CASINO

Critics fear Singapore’s Casino Visit Limit scheme will lead to online gambling

TAGs: casino visit limit, problem gambling, Singapore

singapore-casino-visit-limitsSingapore’s government is set to implement its new Casino Visit Limit scheme on June 1 as part of the city-state’s strict social safeguards against the spread of problem gambling. Patrons of Singapore’s two integrated resort casinos already have the option of permanently banning themselves from the premises, and family members can apply to have gambling relatives banned. But as of Saturday, gamblers will be able to choose a middle ground by establishing a fixed cap on the number of visits he/she can make to a casino in any given month.

The scheme, one of the amendments to the Casino Control Act decided on last year, involves three options. A gambler can preset his visit limit between one and eight times per month. As with the exclusion program, family members can also apply to cap a loved one’s visits. Finally, a government committee can study a player’s credit record and work situation to determine whether he’s financially equipped to be at the casino every night. This committee will be appointed by the National Council on Problem Gambling (NCPG), which will responsible for monitoring the visit limit program.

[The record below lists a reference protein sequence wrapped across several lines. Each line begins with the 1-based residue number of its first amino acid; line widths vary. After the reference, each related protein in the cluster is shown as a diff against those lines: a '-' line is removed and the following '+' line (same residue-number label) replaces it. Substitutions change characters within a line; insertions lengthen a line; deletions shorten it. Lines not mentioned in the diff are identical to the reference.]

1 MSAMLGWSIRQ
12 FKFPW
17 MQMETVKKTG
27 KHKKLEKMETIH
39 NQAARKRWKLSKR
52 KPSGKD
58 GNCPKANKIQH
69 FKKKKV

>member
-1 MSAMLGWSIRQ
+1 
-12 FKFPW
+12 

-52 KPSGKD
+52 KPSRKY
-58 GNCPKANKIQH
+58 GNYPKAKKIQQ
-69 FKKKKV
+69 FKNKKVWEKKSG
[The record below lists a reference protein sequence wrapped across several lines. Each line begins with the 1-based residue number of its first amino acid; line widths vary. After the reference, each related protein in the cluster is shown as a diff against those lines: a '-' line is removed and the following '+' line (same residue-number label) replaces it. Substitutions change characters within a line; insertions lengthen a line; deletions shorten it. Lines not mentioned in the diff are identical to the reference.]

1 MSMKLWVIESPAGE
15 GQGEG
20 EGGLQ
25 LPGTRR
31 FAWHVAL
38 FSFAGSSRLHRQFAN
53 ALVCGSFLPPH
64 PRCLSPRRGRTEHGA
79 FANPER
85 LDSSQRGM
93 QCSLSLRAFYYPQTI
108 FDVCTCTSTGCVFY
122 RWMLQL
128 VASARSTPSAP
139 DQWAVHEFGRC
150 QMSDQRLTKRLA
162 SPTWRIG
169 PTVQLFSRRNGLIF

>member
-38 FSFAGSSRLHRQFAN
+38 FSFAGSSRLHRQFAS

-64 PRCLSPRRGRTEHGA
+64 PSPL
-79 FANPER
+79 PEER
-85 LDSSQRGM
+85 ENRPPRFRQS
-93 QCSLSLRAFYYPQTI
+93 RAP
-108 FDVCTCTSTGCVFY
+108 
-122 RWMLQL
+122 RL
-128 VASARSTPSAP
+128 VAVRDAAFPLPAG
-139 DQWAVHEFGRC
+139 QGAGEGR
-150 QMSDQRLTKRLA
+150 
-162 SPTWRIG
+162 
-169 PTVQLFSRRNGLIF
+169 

Gamblers facing a cap imposed by this committee would be given the opportunity to plead their case. That also applies to cap requests made by family members, giving gamblers a defense in case some vengeful mother-in-law still hasn’t gotten over the fact that a bum like you married her precious daughter. Once imposed, only the NCPG can revoke a cap.

Predictably, some critics say the program doesn’t go far enough. Others fear that limiting access to land-based casinos will only drive gamblers to seek out online betting sites. Family advocate Vincent Ng told MyPaper that online gambling represented “the greatest threat to problem gamblers” due to its accessibility and the lack of regulatory oversight by Singapore gaming authorities. Despite its highly successful introduction of land-based gaming, Singapore has steadfastly refused to follow that up with online play. Pity.

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